Michael Anastasi and the First Amendment

April 30, 2022

Legal scholars explain that the First Amendment has never been static, that it is open to interpretation, and that interpretations have changed over time. Nevertheless, we are currently in the midst of a particularly acute stage of interpretational contestation. The 14th annual Robert and Bonnie Cone Hooper Plenary at the CSC will explore what it looks like on the ground on a daily basis to engage changes to one of the basic freedoms enumerated in the First Amendment: freedom of the press.

From his vantage in the trenches, Michael A. Anastasi, Region Editor for USA TODAY Network South and Vice President and Editor of The Tennessean, will describe changes that he has seen and tell how he's responded and adjusted to them, offering insights into the trajectory, and present cautions and opportunities for the future.

Under Anastasi's leadership, USA TODAY Network newsrooms across the South region won a prestigious journalism award last year honoring the project that explores the long shadow of racism in the American South.

"The Confederate Reckoning," a multimedia series powered by dozens of journalists working across five southern states, received the grand prize from the Robert F. Kennedy Book and Journalism Awards. The annual awards recognize outstanding domestic and international reporting on issues of human rights and social justice.

The project traced the complicated history of the Confederacy from historic battlefields of the 1860s to contemporary classrooms and halls of government.

Starting in the summer of 2020, the network published more than 35 pieces of content tied to the project. More than 29 journalists - including teams at The Tennessean in Nashville, The Commercial Appeal in Memphis, The Knoxville News Sentinel, The Montgomery Advertiser in Alabama, The Daily Advertiser in Louisiana and The Clarion Ledger in Mississippi - contributed.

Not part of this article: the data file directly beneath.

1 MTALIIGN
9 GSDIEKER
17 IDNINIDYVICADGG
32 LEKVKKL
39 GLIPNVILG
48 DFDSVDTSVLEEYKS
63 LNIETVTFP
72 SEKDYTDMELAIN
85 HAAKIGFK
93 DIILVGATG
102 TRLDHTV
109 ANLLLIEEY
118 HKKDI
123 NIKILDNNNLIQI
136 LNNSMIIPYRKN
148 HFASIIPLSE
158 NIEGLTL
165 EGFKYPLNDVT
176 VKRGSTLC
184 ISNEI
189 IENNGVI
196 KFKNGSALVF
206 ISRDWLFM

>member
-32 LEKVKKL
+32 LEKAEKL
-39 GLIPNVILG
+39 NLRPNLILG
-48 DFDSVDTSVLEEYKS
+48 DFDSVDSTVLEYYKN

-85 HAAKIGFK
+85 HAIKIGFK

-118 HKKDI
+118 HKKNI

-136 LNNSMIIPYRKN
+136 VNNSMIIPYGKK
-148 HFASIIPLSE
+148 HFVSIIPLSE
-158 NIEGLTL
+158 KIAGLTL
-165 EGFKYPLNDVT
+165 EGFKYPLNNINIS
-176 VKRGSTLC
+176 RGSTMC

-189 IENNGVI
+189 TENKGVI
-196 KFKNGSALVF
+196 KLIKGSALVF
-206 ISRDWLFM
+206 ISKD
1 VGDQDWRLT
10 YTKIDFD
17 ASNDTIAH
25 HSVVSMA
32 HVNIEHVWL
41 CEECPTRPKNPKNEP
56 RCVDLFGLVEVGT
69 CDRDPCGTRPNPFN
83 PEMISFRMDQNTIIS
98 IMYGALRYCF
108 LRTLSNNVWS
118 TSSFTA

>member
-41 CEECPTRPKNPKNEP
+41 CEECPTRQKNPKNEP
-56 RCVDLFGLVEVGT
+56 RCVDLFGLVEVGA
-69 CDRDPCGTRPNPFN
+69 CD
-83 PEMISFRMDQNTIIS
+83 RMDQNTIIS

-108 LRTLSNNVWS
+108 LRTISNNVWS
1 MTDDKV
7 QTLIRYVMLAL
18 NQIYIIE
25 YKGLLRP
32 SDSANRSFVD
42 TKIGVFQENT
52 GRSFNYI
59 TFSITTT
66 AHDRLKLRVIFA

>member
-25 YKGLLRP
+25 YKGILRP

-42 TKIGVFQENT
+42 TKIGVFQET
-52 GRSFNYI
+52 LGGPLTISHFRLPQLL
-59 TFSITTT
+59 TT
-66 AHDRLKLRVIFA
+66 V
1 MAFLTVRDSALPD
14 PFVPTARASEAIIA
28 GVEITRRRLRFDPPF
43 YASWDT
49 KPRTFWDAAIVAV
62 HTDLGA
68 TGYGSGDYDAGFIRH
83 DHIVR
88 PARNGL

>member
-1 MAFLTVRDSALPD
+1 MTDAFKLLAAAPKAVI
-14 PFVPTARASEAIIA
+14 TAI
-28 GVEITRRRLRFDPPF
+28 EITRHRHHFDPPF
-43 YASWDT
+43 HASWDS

Their work included frank assessments of Confederate monuments that became flashpoints in the national reckoning over racism. As statues toppled and tensions flared, the network wrote about the monuments' origins as emblems of white supremacist ideology at the height of the Jim Crow era.

Anastasi is no stranger to the CSC, having participated in multiple sessions over the years and even flying to Lubbock, TX to David Brooks at the 2019 CSC. He is a man of deep faith, a member at the Otter Creek Church of Christ, and a leader among his peers in journalism. He earned a Master of Arts in Leadership and Public Service from Lipscomb University and while in Los Angeles led his team to a Pulitzer Prize in Local Reporting (2015).

Elizabeth R. Smith will convene the session,. Smith is assistant professor of Communication at Pepperdine University, Director of Pepperdine Graphic Media and has partnered with the Ronald Reagan Presidential Library and the Lyndon Baines Johnson Library on the topics of news literacy and understanding the spread of fake new.

She will have an exchange with Anastasi and moderate conversation that follows his presentation, "Freedom of the Press: Interpretational Contestation Engaged from the Trenches."

Anastasi and Mark Russell
Russell and Anastasi with RFK Award

"Given the year that was 2020, and the extraordinary journalism that was produced across the country, what a profound honor it is to be recognized with this award, which recognizes reporting highlighting human rights, social justice and the power of individual action," said Michael A. Anastasi, editor of the USA TODAY Network South and vice president and editor of The Tennessean. "I couldn't be more proud of our team and the dozens of journalists across five states who contributed to the project."

"The reporting was a deep dive into the painful, and at times poignant, history of the South, its institutions and people." Mark Russell, the project editor and executive editor of The Commercial Appeal, said. "We used the storytelling to show how some contemporary issues in education, housing, wealth disparity and poverty have their roots in the often state-sponsored practices that defined the Southern states as well as the rest of the nation."

Click here tot explore The Tennessean's Confederate Reckoning project.